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FCW : October 30, 2013
hen it comes to govern- ment IT-based programs, the technology itself rarely seems to be a stumbling block. Agency culture --- mainly the various parts of an agency simply talking to each other --- is most often the culprit. The push to boost the performance of agency contact centers is a prime example of that. The problem was noted several years ago. In a March 2009 white paper written for the then-new Obama Administration, the Govern- ment Contact Center Council (G3C) said that one of the main barriers to better government customer service was the lack of intra-agency col- laboration and coordination. The pressure on contact centers has only increased since then. A survey conducted by the CFI Group, which was used to com- pile the 2012 Government Contact Satisfaction Index, found it was a contact center agent's knowledge about their agency that was the most critical feature in terms of im- pact on a citizen's satisfaction with contact centers. With that in mind, many agen- cies are looking to consolidate the various dispersed points of informa- tion across their systems, so that contact center agents can have it all at their ngertips in one location. That's critical to the future per- formance of government contact centers, said Ron Woody, senior solution architect for Xerox Federal Services, and more agencies seem to be realizing that. "Many of the requests for in- formation I've seen in the past 18 months have been from agencies looking for strategies on how to consolidate their numerous call cen- ters or service desks," he said. The Department of Veterans Affairs has already taken the leap. In 2010, the VA's inspector general found that just 49 percent of callers to the Veterans Bene ts Administra- tion --- probably the most politically sensitive part of the VA --- had a chance of reaching an agent and getting accurate information. Under heavy re from Congress and other critics to get its act in order, the VA in 2011 began a pro- gram called the Veterans Relation- ship Management (VRM) Uni ed Desktop, a multi-year project to integrate 13 VA bene t databases onto one server, with all the informa- tion accessible on a single screen. Technology from vendors such as Xerox can help make this hap- pen, but technology is not enough, Woody says. "It takes that concept of collabo- ration --- for government being will- ing to combine all of the separate systems at agencies onto the single desktop," he said. "But in many agencies, the various areas that need to come together to do that still control their own funding and decision making." Until you can identify the cham- pion within the agency who is going to work across all of those various lines of responsibility, he said, the only thing contact center managers can do is work to improve their own areas. Sponsored Report CONTACT CENTERS Performance hinges on customer service culture FULL REPORT ONLINE Go to FCW.com/2013ContactCenters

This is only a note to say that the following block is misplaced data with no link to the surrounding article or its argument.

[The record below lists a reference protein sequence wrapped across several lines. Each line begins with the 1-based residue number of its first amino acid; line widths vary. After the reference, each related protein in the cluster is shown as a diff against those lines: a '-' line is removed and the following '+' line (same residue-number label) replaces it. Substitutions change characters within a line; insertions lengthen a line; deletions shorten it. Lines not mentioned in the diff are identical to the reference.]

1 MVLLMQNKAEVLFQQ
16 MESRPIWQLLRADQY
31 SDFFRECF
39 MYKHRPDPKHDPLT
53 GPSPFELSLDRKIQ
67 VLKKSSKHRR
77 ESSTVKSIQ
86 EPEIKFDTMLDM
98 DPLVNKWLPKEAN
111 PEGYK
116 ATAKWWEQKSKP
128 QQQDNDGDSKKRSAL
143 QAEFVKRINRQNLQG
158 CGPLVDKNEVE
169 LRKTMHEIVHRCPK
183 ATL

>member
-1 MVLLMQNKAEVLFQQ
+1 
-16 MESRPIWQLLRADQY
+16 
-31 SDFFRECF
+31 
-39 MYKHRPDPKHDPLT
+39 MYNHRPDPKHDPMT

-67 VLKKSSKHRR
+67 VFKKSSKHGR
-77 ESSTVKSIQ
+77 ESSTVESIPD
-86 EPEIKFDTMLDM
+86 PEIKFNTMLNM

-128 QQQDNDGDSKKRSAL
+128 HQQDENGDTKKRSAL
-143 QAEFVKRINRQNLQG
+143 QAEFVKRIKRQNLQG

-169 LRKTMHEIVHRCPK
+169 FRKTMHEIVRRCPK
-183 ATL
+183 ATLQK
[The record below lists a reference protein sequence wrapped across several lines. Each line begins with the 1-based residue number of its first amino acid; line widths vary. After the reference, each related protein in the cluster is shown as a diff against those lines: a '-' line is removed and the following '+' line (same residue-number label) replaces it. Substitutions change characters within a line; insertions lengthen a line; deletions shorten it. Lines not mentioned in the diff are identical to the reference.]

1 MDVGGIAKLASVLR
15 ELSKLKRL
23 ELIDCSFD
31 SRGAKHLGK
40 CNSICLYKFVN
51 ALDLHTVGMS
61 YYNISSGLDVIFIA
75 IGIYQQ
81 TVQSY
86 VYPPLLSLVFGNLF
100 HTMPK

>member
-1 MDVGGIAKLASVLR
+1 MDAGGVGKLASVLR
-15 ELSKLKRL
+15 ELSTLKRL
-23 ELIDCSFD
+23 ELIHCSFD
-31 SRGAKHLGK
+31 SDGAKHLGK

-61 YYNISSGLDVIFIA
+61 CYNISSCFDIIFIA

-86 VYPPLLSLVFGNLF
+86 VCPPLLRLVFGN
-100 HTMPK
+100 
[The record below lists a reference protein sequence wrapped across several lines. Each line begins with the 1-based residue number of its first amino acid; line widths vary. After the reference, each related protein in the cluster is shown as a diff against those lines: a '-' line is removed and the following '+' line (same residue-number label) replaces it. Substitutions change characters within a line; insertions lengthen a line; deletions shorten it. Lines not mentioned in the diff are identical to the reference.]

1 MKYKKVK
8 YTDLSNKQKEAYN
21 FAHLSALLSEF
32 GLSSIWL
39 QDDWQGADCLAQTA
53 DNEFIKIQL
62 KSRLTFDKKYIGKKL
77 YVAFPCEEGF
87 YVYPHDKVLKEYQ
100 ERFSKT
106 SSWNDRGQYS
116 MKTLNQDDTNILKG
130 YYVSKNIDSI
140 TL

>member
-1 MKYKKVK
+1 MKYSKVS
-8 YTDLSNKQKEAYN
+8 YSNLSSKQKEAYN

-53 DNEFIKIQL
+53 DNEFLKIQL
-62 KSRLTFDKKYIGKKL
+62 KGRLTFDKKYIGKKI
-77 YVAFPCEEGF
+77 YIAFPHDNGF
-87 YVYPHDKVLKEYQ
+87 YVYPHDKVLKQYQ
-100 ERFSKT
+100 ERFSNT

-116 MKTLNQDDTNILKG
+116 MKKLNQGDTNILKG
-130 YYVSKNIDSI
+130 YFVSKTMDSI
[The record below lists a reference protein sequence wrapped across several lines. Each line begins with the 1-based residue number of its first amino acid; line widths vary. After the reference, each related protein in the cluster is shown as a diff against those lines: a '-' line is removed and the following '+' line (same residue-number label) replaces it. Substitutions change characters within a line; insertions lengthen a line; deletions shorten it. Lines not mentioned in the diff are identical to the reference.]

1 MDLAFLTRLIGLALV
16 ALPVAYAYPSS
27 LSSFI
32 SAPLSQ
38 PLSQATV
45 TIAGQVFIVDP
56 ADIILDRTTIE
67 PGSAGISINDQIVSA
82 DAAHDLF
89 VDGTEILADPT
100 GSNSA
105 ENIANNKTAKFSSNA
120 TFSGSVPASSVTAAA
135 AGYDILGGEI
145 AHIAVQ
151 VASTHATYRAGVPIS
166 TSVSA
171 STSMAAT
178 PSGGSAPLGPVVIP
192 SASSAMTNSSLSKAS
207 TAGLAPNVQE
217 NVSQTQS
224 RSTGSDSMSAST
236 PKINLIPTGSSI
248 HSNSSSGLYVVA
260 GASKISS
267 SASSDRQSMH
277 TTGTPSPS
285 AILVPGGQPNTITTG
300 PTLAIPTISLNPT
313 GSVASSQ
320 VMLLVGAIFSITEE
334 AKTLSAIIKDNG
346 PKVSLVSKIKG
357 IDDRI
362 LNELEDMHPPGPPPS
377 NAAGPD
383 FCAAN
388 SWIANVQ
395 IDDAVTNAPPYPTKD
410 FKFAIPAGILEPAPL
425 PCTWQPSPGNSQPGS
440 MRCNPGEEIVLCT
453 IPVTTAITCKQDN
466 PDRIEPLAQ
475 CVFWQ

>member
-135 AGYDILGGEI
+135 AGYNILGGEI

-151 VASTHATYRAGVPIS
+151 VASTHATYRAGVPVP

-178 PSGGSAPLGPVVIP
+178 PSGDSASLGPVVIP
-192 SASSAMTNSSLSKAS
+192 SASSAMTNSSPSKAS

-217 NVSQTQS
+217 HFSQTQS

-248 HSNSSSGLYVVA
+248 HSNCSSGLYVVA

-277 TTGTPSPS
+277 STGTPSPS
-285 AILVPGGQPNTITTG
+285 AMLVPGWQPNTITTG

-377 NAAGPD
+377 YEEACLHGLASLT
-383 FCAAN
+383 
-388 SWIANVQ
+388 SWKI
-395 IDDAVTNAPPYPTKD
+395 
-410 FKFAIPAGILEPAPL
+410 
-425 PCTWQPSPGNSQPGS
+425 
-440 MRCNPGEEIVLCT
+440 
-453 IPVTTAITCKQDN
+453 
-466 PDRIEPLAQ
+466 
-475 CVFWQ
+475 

September 30, 2013
November 15, 2013